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Border Traffic at the San Ysidro Primary Port of Entry.

While visiting Wyoming, I missed most of the coverage of the South Carolina shooter. I returned home to find politicians demanding disarmament. Again. More. Still. Hello? California already has over 800 laws pertaining to firearms. This farrago of firearms regulations depends on the same logic you find at the California border, where government workers who can’t question or detain “undocumented Americans” ask inbound drivers if they’re transporting any plants, fruits or vegetables . . .

You got me! I’m smuggling an heirloom tomato plant under my jacket and a Saffron Crocus in my spare tire. The idea that genuine “plant smugglers” would queue-up at California border control is more than a little naive. Sure the agents protect against unintentional plant and insect imports, but what good does that do, exactly? As far as I know, non-native plants and harmful insects migrate across state borders all on their own, regardless of laws or law enforcement.

Meanwhile, the border agents suck up valuable taxpayer resources – which could have been spent on eradication efforts. See the parallel? The majority of California’s 800+ gun laws focus on preventing criminals from accessing firearms, burdening law-abiding citizens, accomplishing virtually nothing. Yes, but if it saves just one avocado! I mean, life.

Nothing makes a freedom-loving person contemplate government tyranny faster than living in California – except maybe living in New York. Which is why our family is considering moving to The Equality State. A possibility that seemed particularly attractive as I crossed the imaginary line into a state that somehow transformed my right to keep and bear arms into a state-controlled privilege. And uses armed guards to protect their salad.

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    • Fruit smuggling enforcement actions are virtually useless against intentional illegal transportation. A lot of tax money is wasted. Gun laws are virtually useless against preventing criminal violence. A lot of tax money is wasted (and a lot of freedom is lost). Therefore, Sara T. is contemplating a move to a state that doesn’t waste so many taxpayer dollars and simultaneously respects her Constitutional rights. A state other than California.

      I might move to Arizona in the next 6-8 months for similar reasons. I’ll also driven through “agricultural inspection stations” and marveled at how useless and wasteful they are.

      Pretty simple, really.

      • “Meanwhile, the border agents suck up valuable taxpayer resources – which could have been spent on eradication efforts.”

        Yeah, we could be using DDT or Chlordane to take care of the problem. Wait a minute, the .gov put a stop to that too.

      • I recently drove through the “Bug Check” station on I-10 into California with a truckload of produce for Kroger stores (Smith’s). I fully expected to at least have a cursory glance, it was produce, after all, but I was waived through without hardly needing to go all the way down to first gear.

        A few weeks later I entered California on I-15 with a truckload of recycled cardboard boxes in bales and I was pulled aside and made to open my trailer while some fat lady wheezed up a ladder and shined a light inside to make sure I wasn’t smuggling infested plants or harmful bugs.

        Go figure.

      • Would love to meet up for a trip to the range if you do (move to AZ). I’ve been here since 1980, and have roamed all over the state. I’d be happy to give you a rundown on places to go & things to do.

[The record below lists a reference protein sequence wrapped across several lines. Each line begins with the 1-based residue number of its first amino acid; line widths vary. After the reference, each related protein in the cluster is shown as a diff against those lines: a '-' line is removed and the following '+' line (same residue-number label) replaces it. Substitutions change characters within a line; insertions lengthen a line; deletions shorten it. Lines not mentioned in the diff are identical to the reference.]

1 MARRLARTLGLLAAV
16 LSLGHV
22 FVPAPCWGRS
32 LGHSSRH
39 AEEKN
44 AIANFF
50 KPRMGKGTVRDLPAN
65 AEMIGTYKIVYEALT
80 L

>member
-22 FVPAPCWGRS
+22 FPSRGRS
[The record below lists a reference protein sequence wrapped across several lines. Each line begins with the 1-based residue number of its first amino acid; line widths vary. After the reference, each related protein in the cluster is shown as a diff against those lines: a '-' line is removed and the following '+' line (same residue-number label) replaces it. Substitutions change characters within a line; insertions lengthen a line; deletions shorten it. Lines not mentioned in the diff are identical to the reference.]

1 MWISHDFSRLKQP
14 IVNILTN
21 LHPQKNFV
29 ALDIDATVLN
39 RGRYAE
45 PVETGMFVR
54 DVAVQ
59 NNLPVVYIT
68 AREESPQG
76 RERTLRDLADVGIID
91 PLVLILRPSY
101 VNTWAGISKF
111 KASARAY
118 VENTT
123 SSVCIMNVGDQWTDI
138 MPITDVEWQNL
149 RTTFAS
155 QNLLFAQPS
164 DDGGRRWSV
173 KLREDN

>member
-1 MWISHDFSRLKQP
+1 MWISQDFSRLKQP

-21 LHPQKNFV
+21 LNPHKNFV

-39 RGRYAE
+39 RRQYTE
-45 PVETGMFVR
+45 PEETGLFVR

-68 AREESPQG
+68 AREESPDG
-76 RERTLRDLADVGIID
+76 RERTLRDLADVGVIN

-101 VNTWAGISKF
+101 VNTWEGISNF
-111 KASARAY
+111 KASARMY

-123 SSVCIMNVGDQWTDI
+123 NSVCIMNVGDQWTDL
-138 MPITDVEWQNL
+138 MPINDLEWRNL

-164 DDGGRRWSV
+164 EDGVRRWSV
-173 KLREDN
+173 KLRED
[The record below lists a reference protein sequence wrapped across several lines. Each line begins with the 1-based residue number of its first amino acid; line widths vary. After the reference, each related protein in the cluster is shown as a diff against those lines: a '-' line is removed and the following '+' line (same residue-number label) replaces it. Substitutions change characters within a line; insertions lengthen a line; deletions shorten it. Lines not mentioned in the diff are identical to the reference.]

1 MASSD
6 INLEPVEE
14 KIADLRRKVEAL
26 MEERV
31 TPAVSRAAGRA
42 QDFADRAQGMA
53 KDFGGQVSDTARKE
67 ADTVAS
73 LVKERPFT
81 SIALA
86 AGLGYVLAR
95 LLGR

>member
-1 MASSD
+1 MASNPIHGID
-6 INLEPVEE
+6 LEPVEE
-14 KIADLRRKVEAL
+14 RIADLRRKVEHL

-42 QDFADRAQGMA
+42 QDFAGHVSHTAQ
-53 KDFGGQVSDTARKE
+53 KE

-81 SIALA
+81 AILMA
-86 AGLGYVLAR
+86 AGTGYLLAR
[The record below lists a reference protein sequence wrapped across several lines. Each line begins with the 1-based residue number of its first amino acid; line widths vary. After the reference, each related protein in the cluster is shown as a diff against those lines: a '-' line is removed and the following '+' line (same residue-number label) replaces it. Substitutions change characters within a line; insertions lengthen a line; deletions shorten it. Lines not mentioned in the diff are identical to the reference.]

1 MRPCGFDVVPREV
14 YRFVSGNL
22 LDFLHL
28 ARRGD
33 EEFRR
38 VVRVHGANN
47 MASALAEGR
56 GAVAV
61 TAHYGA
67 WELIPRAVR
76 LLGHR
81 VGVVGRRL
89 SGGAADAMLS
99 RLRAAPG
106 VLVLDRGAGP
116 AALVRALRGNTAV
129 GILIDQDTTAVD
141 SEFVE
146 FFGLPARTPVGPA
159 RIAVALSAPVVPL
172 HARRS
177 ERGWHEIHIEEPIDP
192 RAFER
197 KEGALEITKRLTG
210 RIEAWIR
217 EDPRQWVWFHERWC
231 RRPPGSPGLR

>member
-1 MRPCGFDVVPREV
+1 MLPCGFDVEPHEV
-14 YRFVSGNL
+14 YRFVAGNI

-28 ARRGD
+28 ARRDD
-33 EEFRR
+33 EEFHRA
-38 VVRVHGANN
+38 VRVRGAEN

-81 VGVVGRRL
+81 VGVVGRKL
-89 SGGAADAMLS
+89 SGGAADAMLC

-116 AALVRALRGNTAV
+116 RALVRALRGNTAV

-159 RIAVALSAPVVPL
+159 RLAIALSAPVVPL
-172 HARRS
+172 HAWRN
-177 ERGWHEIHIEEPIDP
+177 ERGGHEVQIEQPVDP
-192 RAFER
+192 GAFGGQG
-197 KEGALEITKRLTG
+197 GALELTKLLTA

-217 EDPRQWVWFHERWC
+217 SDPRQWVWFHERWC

• It makes perfect sense guys, think a little, I’m sure you can do it.

      I know I shouldn’t b, and I shouldn’t say it in the PC environment that TTAG has become, but I’m a fan of being honest where others could learn. If they tried…

      I’m impressed by the intellect shown by this woman. It’s unfortunately rare, but I’m glad, somewhere, that’s at least one of them living up to equality instead of demanding it.

  1. The California border check stations are a bit sillier than Hawai’i’s, granted.

    But I think there is a difference between those and the gun laws. The border checks are intended to help reduce accidental importation of harmful species by, in effect, jogging the memory of good but forgetful or unaware folks.

    Gun laws on the other hand … Well, don’t tell my wife this but nobody “accidentally” buys a gun, except maybe when buying a storage locker or something. So as you say, the laws burden only the law-abiding.

    • A sign at the border could do exactly the same thing. But it wouldn’t create a bureaucracy of thousands of do-nothing union workers who will vote for, and donate to, big government candidates.

    • And by the way, when I had a house in Tacoma there was a large Italian plum tree in the backyard that put out a hundred pounds or more of the sweetest little natural confections you ever tasted every September. As they didn’t keep all that well and were hard to dehydrate, I regularly carried a couple of pounds with me in the truck ice box.

      I never declared these at the north California border and no one ever tried to inspect me to see if I was telling the truth, even though homegrown fruit is one of the things they are desperately trying to keep out of the state.

      Go figure.

  2. I think the parallel fits. Wasting resources on something that does little or no good while ignoring procedures and enforcing laws may actually do some good. Gun grabbing laws seem to be done mostly for political theater. The politicians like to look like they are doing something positive to stop the problems with violence by passing laws that do very little or no good. Meanwhile they ignore the fact that we are not enforcing the current laws while plea bargains with the real criminals keep them out of jail and on the street with guns that they cannot legally carry. Makes NO sense.

    • Security theater is surely an element, but it’s more a mask of their evil intentions than a facade concealing their ineffectiveness.

      Make no mistake, the primary aims of firearms freedom infringement are civilian disarmament and te wholesale transformation of the relationship between citizen and State.